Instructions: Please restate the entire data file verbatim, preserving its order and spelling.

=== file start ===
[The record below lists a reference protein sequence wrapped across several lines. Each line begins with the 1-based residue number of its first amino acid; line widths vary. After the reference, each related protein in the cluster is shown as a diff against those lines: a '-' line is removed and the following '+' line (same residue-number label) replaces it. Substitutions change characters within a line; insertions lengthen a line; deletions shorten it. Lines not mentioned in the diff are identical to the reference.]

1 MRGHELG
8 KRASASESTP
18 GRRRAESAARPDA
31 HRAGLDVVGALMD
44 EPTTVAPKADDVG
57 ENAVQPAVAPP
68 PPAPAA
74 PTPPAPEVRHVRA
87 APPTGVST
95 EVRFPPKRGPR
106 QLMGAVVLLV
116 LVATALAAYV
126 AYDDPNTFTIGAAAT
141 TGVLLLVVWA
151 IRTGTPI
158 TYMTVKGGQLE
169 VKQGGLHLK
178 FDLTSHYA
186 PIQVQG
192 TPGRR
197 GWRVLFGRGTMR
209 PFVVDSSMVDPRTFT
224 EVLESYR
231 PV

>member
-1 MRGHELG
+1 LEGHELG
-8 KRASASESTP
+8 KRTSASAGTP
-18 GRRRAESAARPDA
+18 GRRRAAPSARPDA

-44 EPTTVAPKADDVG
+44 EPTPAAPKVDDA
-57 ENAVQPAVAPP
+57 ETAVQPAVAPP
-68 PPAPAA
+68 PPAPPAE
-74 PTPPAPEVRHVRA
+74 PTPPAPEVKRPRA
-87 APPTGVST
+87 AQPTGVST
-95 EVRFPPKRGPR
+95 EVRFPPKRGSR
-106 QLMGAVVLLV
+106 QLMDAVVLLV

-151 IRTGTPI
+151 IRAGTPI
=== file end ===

[The record below lists a reference protein sequence wrapped across several lines. Each line begins with the 1-based residue number of its first amino acid; line widths vary. After the reference, each related protein in the cluster is shown as a diff against those lines: a '-' line is removed and the following '+' line (same residue-number label) replaces it. Substitutions change characters within a line; insertions lengthen a line; deletions shorten it. Lines not mentioned in the diff are identical to the reference.]

1 MRGHELG
8 KRASASESTP
18 GRRRAESAARPDA
31 HRAGLDVVGALMD
44 EPTTVAPKADDVG
57 ENAVQPAVAPP
68 PPAPAA
74 PTPPAPEVRHVRA
87 APPTGVST
95 EVRFPPKRGPR
106 QLMGAVVLLV
116 LVATALAAYV
126 AYDDPNTFTIGAAAT
141 TGVLLLVVWA
151 IRTGTPI
158 TYMTVKGGQLE
169 VKQGGLHLK
178 FDLTSHYA
186 PIQVQG
192 TPGRR
197 GWRVLFGRGTMR
209 PFVVDSSMVDPRTFT
224 EVLESYR
231 PV

>member
-1 MRGHELG
+1 LEGHELG
-8 KRASASESTP
+8 KRTSASAGTP
-18 GRRRAESAARPDA
+18 GRRRAAPSARPDA

-44 EPTTVAPKADDVG
+44 EPTPAAPKVDDA
-57 ENAVQPAVAPP
+57 ETAVQPAVAPP
-68 PPAPAA
+68 PPAPPAE
-74 PTPPAPEVRHVRA
+74 PTPPAPEVKRPRA
-87 APPTGVST
+87 AQPTGVST
-95 EVRFPPKRGPR
+95 EVRFPPKRGSR
-106 QLMGAVVLLV
+106 QLMDAVVLLV

-151 IRTGTPI
+151 IRAGTPI